The Biden administration will waive sanctions on the corporate entity and CEO overseeing the construction of Russia’s Nord Stream 2 pipeline into Germany, according to two sources briefed on the decision.
Why it matters: The decision indicates the Biden administration is not willing to compromise its relationship with Germany over this pipeline, and it underscores the difficulties President Biden faces in matching actions to rhetoric on a tougher approach to Russia.
Driving the news: The State Department will imminently send its mandatory 90-day report to Congress listing entities involved in Nord Stream 2 that deserve sanctions. Sources familiar with the drafting of the report tell Axios the State Department plans to call for sanctions against a handful of Russian ships.
– The State Department will also acknowledge that the corporate entity in charge of the project (Nord Stream 2 AG) and its CEO (Putin crony and former East German intelligence officer Matthias Warnig) are engaged in sanctionable activities.
– However, the State Department will waive the applications of those sanctions, citing U.S. national interests.
– This planned move seems at odds with Secretary of State Antony Blinken’s statement, made during his confirmation hearing: “I am determined to do whatever we can to prevent that completion” of Nord Stream 2.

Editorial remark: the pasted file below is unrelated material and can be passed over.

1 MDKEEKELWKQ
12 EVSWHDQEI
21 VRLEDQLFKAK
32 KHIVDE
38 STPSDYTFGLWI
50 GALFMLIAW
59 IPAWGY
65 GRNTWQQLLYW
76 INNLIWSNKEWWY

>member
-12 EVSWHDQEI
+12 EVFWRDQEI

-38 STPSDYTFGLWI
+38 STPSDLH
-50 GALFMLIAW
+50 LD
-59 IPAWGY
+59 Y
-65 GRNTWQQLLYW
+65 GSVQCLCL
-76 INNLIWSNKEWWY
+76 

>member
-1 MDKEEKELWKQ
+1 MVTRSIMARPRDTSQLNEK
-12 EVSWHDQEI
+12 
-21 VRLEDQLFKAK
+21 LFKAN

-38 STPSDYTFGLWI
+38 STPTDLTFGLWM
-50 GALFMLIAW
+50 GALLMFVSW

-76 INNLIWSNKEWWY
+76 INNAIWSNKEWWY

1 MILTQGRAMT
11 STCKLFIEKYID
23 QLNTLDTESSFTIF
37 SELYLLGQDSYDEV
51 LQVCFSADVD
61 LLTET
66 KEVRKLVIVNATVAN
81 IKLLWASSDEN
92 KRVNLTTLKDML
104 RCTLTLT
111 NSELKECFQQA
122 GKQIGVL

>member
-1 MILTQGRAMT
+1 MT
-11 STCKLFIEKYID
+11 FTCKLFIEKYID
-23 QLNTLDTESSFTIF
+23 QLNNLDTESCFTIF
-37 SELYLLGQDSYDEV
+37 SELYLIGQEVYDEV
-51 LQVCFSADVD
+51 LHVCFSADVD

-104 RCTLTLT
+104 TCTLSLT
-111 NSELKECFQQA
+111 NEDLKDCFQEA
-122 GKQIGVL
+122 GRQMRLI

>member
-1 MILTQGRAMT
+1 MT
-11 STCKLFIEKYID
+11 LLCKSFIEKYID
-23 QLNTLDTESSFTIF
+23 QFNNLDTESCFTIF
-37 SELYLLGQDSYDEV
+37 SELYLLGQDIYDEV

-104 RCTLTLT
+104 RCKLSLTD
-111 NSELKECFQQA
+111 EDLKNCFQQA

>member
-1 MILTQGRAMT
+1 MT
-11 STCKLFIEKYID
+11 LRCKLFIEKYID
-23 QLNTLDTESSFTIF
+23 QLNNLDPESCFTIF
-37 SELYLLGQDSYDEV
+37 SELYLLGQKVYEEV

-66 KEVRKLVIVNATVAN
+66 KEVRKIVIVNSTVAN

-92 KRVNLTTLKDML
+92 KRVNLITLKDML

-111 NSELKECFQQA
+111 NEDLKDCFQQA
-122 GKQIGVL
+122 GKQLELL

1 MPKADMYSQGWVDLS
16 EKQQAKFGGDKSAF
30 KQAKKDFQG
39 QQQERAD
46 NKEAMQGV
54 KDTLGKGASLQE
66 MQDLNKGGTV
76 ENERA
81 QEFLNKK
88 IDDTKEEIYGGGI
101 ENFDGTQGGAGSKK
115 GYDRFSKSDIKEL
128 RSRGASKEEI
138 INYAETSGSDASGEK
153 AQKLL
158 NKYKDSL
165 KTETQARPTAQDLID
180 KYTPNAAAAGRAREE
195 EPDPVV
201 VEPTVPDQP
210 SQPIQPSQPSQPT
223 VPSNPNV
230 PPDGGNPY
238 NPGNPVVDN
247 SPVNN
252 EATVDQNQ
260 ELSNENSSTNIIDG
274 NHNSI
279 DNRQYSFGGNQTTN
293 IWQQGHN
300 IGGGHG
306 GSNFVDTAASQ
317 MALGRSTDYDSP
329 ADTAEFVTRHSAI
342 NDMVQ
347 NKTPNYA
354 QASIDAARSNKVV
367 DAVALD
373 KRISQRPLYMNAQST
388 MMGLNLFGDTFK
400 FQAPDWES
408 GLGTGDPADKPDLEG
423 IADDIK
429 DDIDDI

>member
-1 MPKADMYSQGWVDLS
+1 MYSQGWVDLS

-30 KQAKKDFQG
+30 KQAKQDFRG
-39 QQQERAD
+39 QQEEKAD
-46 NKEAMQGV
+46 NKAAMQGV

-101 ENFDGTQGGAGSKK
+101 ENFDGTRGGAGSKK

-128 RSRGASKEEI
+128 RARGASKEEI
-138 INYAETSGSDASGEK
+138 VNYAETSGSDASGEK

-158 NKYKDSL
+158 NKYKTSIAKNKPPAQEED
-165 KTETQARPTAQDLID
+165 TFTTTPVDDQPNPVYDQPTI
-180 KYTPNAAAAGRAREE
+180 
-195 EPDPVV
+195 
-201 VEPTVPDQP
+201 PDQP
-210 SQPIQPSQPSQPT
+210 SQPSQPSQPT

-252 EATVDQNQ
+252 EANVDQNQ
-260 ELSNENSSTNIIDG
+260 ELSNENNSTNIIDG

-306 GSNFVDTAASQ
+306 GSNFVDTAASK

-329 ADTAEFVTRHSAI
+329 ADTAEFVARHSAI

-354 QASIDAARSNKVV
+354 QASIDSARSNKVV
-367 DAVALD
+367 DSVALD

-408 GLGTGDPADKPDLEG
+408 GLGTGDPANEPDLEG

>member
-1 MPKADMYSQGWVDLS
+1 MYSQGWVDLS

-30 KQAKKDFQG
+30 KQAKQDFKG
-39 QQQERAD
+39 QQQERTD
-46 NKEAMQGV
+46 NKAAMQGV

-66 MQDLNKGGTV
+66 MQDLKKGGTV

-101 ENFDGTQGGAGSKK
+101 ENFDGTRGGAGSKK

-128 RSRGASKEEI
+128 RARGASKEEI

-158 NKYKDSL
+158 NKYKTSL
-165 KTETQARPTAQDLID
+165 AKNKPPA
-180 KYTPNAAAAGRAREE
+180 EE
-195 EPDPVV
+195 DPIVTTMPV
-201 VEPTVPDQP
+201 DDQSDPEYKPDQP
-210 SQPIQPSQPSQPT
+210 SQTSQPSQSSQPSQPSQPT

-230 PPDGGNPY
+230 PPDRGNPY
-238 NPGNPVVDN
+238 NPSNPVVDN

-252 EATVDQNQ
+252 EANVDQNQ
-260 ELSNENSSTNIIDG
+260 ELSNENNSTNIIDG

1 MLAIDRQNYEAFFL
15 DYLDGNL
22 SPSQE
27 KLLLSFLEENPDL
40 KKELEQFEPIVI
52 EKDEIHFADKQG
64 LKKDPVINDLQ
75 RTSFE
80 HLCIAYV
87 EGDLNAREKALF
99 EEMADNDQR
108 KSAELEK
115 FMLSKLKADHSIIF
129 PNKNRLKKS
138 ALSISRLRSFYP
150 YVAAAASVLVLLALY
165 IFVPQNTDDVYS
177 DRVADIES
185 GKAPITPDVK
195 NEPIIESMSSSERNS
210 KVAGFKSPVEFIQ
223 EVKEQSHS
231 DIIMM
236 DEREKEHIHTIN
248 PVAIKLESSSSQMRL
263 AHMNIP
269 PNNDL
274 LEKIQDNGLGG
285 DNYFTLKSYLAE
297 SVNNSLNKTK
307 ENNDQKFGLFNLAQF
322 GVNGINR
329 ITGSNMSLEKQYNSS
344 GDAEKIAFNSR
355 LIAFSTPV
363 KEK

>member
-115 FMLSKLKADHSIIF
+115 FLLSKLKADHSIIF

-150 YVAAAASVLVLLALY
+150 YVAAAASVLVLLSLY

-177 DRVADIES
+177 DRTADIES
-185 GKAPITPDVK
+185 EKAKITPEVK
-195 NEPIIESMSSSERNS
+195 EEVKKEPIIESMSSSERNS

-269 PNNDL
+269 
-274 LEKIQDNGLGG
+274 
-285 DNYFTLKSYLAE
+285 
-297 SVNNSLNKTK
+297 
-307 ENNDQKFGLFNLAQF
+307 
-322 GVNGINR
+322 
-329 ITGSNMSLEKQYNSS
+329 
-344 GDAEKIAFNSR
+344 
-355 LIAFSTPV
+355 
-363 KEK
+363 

Between the lines: This planned move also sets up a bizarre situation in which the Biden administration will be sanctioning ships involved in the building of Nord Stream 2 but refusing to sanction the actual company in charge of the project.
– Sources close to the situation say that top Biden officials have determined that the only way to potentially stop the project — which is 95% complete — is to sanction the German end users of the gas.
– And the Biden administration is not willing to rupture its relationship with Germany over Nord Stream 2.
The big picture: As Axios has previously reported, the completion of Nord Stream 2 would be a huge geopolitical win for Putin and give him substantial new leverage in Europe.
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